“No matter how much we tried to reassure patients about the real relationship between HRT and breast cancer there were just as many other doctors warning patients to avoid it at all costs! This still happens today and is inexcusable.” Guidance published in 2015 by the UK National Institute for Health and Care Excellence has helped to change perceptions and increase confidence in HRT treatment. However, only 10 per cent of women experiencing menopause in the UK are on HRT. According to Ms Brady, women who have had breast cancer are generally excluded from receiving HRT in Ireland. She said this was not the case in the UK.
“It is just a blanket ‘no’ here and it shouldn’t be,” she maintained. Ms Brady added that much research on the topic, even today, is “fluffy and scanty”. She is calling on the HSE to design information leaflets on the menopause for GPs and healthcare clinics to ensure women have “evidence-based information”. Since the Liveline coverage, Dr Gannon has noticed “that it is much easier to persuade women to do something about their symptoms”. “It seems as if the symptoms have been validated by hearing others describe them and whether it is lifestyle measures or HRT, or both, the women I talk to are much more receptive to doing something positive about them,” according to Dr Gannon.
“I used to find that even after going through a full menopause consultation and examination and explanation, and coming to a shared decision to prescribe HRT for some, they would stop it prematurely as there was a lot of fear around the side-effects and ambivalence about taking medication for a ‘condition’ that was a natural consequence of ageing. This has changed.” Ultimately, she hopes greater awareness will lead to increased resources for women’s health and improve information on this “complex” subject. “It is encouraging that the ICGP have appointed a Women’s Health lead recently and this should lead to the development of guidelines and education for GPs. There are so many things demanding resources and attention that it is difficult to keep abreast of everything and of course Covid and the cyberattack did nothing to help. “It has taken a long time for doctors and patients to forget the headline warnings about HRT, but it may be happening now thankfully.” A women’s health taskforce was established in 2019 and Budget 2021 saw €5 million allocated to a “women’s health fund” to help deliver taskforce targets.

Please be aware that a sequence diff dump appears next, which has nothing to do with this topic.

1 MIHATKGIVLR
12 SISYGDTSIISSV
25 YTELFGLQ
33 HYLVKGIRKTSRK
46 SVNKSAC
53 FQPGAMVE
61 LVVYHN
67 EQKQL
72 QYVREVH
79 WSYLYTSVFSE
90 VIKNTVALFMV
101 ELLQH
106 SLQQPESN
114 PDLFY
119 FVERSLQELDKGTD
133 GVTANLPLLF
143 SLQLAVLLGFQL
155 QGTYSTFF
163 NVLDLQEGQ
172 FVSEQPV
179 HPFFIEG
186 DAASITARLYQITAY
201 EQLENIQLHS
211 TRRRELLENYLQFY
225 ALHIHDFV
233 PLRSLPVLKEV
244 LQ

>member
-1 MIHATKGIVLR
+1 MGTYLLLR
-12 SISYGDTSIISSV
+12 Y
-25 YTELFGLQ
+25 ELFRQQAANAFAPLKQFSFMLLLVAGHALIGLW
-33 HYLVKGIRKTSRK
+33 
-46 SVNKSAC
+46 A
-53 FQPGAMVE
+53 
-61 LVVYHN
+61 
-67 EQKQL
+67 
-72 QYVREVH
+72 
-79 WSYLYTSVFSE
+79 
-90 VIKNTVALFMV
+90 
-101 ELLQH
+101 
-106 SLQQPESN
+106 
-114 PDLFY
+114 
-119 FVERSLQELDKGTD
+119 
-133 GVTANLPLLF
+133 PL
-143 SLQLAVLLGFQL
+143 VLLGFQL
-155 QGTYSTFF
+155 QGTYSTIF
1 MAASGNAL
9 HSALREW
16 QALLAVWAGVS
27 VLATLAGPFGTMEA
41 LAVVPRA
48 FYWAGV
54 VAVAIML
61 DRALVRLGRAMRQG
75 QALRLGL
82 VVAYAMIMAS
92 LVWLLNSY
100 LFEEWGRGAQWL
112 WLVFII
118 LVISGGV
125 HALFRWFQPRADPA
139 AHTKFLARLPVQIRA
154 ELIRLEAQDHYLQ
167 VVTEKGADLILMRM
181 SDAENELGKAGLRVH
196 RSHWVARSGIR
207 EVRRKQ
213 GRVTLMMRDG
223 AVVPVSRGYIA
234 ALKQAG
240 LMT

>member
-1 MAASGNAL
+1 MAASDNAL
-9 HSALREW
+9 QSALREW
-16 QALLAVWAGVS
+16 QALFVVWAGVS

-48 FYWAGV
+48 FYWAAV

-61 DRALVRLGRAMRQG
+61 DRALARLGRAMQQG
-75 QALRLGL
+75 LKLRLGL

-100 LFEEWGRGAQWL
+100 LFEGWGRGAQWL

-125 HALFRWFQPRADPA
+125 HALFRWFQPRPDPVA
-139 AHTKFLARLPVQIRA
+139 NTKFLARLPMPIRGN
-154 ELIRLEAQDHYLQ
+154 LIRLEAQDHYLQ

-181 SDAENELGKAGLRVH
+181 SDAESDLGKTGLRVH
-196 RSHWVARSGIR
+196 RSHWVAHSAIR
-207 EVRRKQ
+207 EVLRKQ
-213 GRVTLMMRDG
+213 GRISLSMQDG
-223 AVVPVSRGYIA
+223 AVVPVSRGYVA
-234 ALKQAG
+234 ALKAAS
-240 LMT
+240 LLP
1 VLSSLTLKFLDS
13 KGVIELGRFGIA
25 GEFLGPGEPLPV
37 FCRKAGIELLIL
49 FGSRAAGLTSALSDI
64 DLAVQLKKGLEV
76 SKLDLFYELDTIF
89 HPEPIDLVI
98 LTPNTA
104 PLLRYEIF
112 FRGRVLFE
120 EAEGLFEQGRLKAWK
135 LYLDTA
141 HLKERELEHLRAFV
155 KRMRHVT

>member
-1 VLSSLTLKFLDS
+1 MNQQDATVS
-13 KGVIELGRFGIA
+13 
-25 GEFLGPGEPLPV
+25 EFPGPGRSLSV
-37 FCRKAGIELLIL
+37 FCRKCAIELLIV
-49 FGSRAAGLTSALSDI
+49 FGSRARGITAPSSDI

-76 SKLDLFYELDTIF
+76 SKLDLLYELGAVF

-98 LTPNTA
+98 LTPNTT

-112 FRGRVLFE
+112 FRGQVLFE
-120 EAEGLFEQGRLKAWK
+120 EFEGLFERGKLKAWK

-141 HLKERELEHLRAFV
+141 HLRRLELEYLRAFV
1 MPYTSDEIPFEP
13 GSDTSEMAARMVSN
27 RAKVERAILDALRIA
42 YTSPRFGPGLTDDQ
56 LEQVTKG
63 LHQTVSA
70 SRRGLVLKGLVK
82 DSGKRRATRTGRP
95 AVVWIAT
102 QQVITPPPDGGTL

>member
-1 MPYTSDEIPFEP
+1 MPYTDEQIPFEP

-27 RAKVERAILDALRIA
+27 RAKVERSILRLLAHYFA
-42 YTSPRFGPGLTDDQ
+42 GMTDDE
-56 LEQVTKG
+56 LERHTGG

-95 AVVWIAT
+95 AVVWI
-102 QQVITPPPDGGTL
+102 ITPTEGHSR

Another positive development is the desire among GPs to learn more about menopause in order to help patients. More than 1,500 GPs attended a recent ICGP webinar to hear a talk by Dr Caoimhe Hartley, who has launched a dedicated women’s health and menopause clinic in Dalkey, Co Dublin. Speaking to MI, Dr Hartley said she regularly receives emails and referrals from other GPs about challenging cases. “There has been a definite increase in the level of interest among both GPs and women in the last month,” she said. “There has been more media coverage of menopause and HRT also. This is in part, I believe, due to the increasing evidence that menopause is a time of medical importance for women – it is when we see changes in our cardiovascular, neurological, musculoskeletal and psychological health.”
Against the background of a lack of accessible evidence-based information, Dr Hartley believes it is incumbent on healthcare providers to “interpret the research and translate the benefits and risks to women”. “It is our job to recognise menopause as a possible (and treatable) cause of symptoms that can impact quality-of-life for some women. On a society level, we are totally youth obsessed so some of the barriers to discussion on this topic may be due to stigma around ageing. There is also a cultural disinterest in targeting ‘older’ women. “I think as a GP who is specialising in this area and is passionate about women’s health in general, the responsibility is on us to start the conversation and to provide accurate, reliable information for the women we care for.”